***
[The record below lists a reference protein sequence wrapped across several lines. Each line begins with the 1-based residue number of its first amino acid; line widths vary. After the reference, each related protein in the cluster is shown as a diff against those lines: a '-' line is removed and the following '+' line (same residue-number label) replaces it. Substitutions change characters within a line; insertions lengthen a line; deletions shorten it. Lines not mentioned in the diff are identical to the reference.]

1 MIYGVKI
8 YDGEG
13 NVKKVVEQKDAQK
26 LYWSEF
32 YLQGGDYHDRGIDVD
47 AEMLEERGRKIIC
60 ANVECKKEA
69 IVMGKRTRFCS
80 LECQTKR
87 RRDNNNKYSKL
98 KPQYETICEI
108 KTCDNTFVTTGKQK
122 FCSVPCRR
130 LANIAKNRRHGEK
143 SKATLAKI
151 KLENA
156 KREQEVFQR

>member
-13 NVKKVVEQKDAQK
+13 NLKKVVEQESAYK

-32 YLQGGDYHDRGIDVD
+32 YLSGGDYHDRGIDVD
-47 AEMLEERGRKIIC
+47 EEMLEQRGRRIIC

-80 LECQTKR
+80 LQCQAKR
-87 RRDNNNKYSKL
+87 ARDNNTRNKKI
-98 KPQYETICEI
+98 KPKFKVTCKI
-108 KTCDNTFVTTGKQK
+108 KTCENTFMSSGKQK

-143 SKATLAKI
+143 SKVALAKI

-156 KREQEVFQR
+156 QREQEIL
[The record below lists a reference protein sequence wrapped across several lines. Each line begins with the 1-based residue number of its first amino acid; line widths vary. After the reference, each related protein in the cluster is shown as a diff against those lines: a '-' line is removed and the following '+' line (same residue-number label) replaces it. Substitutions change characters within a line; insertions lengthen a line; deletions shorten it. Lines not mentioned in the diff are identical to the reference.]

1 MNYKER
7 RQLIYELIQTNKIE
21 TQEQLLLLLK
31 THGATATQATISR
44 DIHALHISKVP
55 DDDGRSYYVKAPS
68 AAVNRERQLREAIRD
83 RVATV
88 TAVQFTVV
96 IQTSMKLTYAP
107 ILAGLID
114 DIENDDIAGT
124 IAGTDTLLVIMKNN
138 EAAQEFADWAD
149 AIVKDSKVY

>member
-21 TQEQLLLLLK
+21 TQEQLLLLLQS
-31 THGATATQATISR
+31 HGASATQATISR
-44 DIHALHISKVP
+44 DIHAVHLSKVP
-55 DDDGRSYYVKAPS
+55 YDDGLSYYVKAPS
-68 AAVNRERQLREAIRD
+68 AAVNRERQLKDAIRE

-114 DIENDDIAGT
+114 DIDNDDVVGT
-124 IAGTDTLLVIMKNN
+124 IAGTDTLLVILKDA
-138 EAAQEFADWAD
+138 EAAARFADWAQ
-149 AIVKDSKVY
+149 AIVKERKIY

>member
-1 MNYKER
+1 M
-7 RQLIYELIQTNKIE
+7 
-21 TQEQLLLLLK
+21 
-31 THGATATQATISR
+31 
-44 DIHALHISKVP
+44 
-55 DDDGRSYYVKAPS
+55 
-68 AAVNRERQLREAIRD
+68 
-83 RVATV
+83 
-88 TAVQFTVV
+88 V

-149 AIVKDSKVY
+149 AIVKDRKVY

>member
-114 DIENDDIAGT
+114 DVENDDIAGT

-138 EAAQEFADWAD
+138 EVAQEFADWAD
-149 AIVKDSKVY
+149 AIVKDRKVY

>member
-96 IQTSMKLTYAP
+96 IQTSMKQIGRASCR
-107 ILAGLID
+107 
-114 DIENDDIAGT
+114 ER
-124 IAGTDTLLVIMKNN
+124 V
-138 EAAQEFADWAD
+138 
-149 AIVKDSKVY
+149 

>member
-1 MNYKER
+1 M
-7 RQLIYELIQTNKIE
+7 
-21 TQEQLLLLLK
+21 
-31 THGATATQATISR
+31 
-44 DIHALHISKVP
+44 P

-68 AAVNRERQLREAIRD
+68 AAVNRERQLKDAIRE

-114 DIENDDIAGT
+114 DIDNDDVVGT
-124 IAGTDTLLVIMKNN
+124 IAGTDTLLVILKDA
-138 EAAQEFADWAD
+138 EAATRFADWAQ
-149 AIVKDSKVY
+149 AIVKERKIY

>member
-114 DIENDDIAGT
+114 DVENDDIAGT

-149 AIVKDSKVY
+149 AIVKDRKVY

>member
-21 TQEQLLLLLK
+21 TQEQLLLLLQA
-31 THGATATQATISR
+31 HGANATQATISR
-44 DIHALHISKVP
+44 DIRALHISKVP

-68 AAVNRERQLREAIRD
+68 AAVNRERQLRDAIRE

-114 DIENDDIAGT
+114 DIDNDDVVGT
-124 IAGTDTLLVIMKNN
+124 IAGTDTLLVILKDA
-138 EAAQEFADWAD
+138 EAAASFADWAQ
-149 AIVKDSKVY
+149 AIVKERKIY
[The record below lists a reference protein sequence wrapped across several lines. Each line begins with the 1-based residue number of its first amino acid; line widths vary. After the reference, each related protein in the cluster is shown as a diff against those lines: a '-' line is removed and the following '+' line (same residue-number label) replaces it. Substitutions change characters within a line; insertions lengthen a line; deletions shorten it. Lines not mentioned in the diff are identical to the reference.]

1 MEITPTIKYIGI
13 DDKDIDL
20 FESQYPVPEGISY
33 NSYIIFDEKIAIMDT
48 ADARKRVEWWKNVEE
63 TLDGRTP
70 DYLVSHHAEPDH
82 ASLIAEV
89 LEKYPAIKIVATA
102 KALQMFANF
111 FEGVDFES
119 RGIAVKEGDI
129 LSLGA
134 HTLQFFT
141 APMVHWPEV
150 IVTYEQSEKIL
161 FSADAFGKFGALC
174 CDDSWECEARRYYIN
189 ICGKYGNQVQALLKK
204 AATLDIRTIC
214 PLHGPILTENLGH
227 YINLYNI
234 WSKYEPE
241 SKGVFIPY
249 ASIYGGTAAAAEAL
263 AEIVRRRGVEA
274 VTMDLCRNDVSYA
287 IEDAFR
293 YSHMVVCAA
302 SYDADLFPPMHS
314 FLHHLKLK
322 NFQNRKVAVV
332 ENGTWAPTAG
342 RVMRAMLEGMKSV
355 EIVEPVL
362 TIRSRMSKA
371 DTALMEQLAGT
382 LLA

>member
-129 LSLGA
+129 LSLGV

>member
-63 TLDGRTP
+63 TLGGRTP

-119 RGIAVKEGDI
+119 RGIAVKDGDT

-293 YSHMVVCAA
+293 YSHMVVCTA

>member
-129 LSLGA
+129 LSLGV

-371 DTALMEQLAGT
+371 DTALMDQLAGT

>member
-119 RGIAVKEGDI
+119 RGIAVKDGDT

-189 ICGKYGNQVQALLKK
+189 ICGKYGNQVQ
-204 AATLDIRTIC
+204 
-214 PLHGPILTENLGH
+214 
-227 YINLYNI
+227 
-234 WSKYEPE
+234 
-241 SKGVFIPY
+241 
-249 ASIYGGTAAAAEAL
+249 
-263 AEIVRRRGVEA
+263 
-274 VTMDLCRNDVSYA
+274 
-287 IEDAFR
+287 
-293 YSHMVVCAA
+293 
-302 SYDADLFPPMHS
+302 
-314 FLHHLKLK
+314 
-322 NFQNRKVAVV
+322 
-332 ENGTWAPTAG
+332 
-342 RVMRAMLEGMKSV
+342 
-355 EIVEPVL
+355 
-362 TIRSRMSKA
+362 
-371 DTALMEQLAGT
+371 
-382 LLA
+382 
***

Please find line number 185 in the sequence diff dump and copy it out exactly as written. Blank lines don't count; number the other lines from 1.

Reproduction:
287 IEDAFR